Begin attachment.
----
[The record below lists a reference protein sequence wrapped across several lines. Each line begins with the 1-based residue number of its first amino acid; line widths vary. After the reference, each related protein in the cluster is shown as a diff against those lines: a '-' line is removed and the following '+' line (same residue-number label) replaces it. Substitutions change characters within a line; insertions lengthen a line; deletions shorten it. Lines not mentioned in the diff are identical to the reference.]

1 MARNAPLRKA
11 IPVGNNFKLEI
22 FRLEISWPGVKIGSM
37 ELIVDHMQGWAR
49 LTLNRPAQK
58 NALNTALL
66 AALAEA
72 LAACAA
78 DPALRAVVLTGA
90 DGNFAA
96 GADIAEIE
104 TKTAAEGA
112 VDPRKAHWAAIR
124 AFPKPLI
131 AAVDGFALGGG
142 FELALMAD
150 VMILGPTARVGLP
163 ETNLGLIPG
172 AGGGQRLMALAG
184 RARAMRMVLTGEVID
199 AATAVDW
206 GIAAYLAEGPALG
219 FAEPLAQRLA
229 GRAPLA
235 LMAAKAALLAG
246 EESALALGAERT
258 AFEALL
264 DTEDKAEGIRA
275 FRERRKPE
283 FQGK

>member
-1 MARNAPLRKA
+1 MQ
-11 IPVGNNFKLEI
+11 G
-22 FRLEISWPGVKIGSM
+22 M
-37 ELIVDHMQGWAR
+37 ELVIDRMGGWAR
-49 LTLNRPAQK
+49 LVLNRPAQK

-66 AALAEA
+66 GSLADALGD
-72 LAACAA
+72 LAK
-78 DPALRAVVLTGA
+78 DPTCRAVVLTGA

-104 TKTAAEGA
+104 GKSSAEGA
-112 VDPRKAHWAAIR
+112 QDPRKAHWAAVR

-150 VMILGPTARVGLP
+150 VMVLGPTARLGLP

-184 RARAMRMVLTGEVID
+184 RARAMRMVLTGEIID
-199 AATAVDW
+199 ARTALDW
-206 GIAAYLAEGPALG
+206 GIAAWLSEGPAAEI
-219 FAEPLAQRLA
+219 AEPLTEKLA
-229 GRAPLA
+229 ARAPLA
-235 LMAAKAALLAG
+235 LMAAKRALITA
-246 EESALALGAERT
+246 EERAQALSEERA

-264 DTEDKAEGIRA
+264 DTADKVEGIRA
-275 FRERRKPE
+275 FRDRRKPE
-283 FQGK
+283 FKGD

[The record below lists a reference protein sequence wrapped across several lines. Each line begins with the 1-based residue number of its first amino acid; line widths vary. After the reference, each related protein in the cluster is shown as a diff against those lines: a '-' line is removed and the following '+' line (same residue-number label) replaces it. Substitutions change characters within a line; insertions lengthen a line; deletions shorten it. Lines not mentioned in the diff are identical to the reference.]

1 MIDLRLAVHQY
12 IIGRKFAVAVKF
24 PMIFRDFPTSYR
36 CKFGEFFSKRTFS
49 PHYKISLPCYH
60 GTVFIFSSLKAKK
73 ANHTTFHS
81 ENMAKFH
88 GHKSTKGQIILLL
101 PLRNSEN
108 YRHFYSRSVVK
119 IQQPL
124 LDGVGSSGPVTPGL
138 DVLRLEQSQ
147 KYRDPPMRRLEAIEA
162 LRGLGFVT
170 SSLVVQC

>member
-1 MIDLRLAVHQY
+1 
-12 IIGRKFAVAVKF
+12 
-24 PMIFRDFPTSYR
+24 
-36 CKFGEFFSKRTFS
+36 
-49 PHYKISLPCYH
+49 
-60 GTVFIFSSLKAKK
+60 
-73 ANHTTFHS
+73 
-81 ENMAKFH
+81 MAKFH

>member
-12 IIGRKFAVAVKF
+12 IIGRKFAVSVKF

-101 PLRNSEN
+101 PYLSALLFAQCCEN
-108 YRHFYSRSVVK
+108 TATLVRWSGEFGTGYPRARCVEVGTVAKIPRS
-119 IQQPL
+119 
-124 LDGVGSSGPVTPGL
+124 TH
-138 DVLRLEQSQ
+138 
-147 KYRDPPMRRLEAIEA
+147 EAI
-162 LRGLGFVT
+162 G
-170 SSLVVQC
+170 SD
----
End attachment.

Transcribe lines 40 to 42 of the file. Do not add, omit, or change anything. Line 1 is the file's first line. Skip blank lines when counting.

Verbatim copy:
+37 ELVIDRMGGWAR
-49 LTLNRPAQK
+49 LVLNRPAQK